Thursday, August 20, 2009

Direct Instruction

. Good Stuff here.


Anonymous said...

My one regret is direct instruction's growing politicalization. Much as with reading, whole language, and phonics. Traditional instruction done poorly is still a poor replacement for math reform. Discovering algebra is not whole language by any stretch of the imagination and it is not on the liberal agenda. NCLB is as much an invention of neo-conservative think-tanks (spigs) as math reform. A bald-faced lie perpetuated by conservatives is that inner-city children learn better with self-instruction and discovery methods.

Anonymous said...

Direct instruction parallels more closely with reading strategies or writing across the curriculum. It is definitely not a back to basics movement. Imagine teaching a young adult how to add two fractions together. It does not have to be done with worksheets and lots of problems. For one, there isn't enough time during the school year and teach everything else and such intense practices tend to wear out teachers and students and parents. If schools want to stay in this business for very long, teachers have got to work smarter. The idea is to move classes forward in small steps and not be a door. Administrators and teachers talk about test scores as though it were a ball game. Lets be real - school was created to be a win-win for everyone. There are too many losers.

Anonymous said...

I noticed comments are closed on this news article from the Times about the WASL. Too many irate readers?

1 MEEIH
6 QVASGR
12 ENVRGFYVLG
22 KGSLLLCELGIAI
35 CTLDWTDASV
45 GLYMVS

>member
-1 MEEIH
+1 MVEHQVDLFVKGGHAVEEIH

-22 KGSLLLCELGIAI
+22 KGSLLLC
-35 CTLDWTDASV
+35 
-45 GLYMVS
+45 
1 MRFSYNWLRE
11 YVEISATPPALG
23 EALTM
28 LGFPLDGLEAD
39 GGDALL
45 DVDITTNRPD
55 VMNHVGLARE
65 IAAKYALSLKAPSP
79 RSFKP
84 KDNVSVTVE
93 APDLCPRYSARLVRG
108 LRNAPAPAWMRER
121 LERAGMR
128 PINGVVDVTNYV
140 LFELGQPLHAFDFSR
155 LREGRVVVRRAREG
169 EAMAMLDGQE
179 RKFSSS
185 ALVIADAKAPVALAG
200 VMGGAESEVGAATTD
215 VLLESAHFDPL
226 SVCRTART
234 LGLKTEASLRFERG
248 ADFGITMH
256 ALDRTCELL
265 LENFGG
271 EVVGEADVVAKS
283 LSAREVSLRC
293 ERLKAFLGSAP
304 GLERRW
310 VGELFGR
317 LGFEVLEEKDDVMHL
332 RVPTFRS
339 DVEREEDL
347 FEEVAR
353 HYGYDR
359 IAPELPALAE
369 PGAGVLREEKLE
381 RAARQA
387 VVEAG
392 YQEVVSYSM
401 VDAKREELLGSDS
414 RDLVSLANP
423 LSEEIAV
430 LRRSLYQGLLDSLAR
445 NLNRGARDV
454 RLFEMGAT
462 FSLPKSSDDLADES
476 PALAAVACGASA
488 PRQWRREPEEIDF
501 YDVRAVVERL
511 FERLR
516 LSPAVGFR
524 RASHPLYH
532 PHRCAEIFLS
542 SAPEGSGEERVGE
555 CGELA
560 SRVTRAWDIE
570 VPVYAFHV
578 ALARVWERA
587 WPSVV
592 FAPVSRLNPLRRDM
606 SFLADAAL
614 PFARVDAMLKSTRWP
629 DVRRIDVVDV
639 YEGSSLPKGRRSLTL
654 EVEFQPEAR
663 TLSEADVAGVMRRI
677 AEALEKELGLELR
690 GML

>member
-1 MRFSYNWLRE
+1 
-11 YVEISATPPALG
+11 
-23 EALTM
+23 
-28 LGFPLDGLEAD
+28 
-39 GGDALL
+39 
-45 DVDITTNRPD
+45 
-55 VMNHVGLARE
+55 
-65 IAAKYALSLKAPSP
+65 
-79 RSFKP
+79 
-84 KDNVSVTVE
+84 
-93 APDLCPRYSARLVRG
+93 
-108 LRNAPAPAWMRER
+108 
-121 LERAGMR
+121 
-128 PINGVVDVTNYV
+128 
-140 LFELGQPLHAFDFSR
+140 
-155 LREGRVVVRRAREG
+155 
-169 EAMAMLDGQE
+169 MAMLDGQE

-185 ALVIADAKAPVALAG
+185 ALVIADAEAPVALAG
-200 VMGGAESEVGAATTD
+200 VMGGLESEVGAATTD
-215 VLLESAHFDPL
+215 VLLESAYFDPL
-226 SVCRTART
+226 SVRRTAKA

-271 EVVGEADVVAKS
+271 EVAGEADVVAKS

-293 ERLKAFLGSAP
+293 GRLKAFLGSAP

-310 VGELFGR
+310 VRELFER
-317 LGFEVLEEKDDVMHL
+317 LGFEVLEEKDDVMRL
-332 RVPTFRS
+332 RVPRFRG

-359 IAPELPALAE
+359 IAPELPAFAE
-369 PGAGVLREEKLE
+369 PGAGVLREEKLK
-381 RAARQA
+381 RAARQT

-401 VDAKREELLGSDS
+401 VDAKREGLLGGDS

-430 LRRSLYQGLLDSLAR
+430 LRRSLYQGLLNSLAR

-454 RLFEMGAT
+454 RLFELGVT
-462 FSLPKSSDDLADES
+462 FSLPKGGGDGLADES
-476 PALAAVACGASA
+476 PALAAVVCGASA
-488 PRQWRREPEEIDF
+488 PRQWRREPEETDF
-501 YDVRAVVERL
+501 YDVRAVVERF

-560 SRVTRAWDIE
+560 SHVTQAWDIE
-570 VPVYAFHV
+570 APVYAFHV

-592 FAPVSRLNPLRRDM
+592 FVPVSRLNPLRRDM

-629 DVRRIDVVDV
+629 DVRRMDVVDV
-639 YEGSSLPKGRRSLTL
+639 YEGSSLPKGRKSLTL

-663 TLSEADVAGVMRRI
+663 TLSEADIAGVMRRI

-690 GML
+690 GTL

Ryan pointed out the state should apply for more federal aid to improve curriculum????

The source of Washington's problems are coming straight from the top.

First of all, there is no more federal aid money. Secondly, the feds refuse to adopt anything other than what is on the so-called list of exemplary textbooks. Students are already using these textbooks, so the only thing left to improve are teachers????

What cost saving measures will go into effect in our already destitute public schools where we have -

1. Salary cuts
2. Layoffs
3. Increasing class size
4. Shortages of textbooks
5. Districts merging
6. School closings
7. Increasing numbers of dropouts
8. Privatized tutoring and support services (custodians and cafeterias)
9. Fewer qualified college students.

What's left to improve? The WASL?

This is not how a government should treat its people.

We got two whammies coming up in the equities market - the world is far from recovery - lets see what happens - fall of 2009 and later-spring-early-summer of 2010.